House of the month: Look around 16th Century Lordship Farm, Shillington

PUBLISHED: 15:45 08 February 2010 | UPDATED: 16:29 20 February 2013

House of the month: Look around 16th Century Lordship Farm, Shillington

House of the month: Look around 16th Century Lordship Farm, Shillington

Stripping the centuries away from their new home was a labour of love for Peter and Valerie Butcher. Pat Bramley takes a look around their 16th-century house

Stripping the centuries away from their new home was a labour of love for Peter and Valerie Butcher. Pat Bramley takes a look around their 16th-century house

WHEN Peter and Valerie Butcher moved back from Scotland to their home county of Hertfordshire in 2003 they brought with them ten Shetland ponies, a pet parrot and three dogs.
In the 20 months they lived north of the border following their marriage in 2002, the dedicated vegetarians with the misleading surname gathered an impressive menagerie of pets at one time their collection of Shetland ponies reached 19. They also kept ducks and chickens purely for the joy of them and then there was the day they went to market and discovered new born lambs heading for the slaughter house after theyd failed to find a bidder at auction. We paid 20p each for them and took them home, Valerie remembers. One was very ill with pneumonia but we nursed it back to health and kept them all as pets.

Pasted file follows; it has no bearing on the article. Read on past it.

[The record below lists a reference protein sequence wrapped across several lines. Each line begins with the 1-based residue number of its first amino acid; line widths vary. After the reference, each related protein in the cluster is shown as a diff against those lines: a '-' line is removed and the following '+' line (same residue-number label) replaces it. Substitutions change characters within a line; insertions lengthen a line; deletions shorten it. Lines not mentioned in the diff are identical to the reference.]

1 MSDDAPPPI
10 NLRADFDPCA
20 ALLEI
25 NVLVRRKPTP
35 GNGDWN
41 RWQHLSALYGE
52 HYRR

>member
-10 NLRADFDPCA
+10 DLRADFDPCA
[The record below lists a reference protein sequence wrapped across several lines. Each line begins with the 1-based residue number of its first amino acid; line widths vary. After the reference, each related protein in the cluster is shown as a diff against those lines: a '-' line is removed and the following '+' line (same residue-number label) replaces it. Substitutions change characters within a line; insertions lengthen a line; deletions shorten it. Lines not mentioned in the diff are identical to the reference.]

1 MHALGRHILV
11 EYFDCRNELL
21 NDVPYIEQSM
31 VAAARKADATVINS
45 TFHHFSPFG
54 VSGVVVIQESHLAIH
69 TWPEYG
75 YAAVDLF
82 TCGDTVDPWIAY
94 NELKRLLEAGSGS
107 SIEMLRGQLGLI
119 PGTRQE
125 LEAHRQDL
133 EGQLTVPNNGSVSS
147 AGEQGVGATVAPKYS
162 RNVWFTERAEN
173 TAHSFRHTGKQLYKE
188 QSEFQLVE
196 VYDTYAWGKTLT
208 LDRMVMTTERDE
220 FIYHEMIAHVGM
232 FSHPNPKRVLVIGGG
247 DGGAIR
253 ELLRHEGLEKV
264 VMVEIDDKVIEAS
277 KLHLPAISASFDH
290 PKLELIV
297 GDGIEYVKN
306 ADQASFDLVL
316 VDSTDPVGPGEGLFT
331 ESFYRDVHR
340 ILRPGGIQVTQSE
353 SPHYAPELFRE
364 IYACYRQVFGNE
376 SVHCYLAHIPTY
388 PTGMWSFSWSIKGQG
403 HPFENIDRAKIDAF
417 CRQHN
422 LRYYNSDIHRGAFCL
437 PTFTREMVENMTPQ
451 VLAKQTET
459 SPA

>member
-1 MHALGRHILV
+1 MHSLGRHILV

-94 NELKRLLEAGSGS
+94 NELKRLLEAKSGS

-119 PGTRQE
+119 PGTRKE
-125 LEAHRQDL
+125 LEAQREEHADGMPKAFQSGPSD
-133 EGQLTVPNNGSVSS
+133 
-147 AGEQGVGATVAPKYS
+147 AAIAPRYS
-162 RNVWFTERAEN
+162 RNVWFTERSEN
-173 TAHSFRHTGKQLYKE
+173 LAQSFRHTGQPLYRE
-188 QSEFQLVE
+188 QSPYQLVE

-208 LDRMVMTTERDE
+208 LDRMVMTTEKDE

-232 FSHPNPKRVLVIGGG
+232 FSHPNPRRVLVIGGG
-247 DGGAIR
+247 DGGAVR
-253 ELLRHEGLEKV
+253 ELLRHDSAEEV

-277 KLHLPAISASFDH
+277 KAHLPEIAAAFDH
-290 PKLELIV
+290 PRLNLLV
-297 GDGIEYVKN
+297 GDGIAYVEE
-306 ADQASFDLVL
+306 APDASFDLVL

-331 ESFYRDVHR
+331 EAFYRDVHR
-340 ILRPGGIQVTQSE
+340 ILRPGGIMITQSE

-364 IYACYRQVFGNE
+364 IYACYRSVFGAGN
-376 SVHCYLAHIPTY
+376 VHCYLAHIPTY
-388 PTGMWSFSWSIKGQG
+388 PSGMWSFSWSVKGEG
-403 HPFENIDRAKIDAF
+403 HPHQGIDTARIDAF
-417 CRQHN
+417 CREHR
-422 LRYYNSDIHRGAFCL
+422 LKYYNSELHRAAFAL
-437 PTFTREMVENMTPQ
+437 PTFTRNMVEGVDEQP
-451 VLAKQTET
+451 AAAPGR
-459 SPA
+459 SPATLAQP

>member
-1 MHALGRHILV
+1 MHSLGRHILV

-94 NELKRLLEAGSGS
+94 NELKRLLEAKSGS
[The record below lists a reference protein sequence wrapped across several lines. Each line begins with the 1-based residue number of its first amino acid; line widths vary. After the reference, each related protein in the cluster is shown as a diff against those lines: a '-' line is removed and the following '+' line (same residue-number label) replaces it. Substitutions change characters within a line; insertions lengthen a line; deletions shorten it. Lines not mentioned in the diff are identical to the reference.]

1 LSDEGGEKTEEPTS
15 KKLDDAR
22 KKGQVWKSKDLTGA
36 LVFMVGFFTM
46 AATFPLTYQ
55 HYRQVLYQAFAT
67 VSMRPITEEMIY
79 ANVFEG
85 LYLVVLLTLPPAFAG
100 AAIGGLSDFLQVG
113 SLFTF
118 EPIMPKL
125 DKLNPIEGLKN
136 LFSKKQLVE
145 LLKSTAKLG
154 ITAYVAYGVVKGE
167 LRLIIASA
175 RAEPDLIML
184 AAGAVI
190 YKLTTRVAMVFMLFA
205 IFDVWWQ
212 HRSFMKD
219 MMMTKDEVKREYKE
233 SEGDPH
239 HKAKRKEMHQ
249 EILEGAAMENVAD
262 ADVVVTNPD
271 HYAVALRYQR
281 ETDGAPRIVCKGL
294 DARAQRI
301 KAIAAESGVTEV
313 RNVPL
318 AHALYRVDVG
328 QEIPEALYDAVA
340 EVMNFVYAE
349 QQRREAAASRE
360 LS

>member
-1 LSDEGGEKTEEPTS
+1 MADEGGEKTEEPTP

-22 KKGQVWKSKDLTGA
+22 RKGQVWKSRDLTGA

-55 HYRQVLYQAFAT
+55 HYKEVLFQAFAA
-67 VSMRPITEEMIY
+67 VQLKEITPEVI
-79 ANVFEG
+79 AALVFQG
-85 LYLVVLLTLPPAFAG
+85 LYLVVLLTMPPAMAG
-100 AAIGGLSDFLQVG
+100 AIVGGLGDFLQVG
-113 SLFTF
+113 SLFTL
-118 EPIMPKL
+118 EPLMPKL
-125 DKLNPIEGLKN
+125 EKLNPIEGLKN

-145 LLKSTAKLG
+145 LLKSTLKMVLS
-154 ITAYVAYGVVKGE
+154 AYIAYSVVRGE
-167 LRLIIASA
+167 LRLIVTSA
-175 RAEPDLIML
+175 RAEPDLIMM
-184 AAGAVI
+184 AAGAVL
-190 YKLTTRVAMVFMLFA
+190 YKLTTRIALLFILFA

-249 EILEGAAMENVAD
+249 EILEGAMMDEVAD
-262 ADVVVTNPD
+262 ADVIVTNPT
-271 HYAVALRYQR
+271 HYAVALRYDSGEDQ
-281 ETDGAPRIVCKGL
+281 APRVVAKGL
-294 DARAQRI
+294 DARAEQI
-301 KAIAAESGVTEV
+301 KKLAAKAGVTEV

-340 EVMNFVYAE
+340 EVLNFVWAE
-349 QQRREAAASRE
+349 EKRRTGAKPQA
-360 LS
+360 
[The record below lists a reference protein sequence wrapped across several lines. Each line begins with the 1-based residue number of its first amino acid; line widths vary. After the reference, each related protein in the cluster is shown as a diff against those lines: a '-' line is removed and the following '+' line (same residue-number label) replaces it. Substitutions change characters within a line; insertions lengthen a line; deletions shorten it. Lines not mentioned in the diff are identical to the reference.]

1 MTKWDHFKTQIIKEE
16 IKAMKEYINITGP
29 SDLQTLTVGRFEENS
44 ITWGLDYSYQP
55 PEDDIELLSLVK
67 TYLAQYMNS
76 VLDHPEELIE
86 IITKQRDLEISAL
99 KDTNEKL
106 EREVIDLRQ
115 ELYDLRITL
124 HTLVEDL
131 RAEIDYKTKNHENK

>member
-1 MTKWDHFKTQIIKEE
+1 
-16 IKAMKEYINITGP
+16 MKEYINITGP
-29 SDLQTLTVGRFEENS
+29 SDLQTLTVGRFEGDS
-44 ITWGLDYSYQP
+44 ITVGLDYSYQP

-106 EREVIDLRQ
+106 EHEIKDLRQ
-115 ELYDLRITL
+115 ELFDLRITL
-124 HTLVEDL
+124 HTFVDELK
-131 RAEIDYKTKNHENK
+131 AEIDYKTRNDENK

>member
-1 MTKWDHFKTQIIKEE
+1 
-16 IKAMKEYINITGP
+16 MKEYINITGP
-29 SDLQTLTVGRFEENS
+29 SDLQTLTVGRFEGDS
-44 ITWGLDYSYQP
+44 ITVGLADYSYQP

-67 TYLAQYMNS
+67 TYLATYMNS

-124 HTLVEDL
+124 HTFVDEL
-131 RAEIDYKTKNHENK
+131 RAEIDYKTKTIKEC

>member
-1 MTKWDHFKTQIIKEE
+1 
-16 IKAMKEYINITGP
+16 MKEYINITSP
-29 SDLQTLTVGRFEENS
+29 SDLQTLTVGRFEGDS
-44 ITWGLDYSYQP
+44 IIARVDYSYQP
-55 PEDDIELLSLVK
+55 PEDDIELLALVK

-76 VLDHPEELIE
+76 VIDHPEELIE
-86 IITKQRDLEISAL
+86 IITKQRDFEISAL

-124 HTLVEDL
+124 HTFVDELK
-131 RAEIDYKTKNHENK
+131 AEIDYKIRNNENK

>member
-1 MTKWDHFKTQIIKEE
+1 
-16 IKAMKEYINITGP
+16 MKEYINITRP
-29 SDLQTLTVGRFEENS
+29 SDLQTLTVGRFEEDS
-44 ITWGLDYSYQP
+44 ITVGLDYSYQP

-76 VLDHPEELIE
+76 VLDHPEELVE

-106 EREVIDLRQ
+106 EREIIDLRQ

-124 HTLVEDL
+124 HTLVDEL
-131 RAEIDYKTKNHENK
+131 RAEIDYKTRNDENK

We couldnt bring the sheep with us when we moved because of a DEFRA ban on movement but we found a friendly farmer with the same philosophy as we have so they went to him.
The couple also had to leave the ducks and chickens behind because of the ban and nine of the ponies were found new homes some with the people who bought their Scottish property.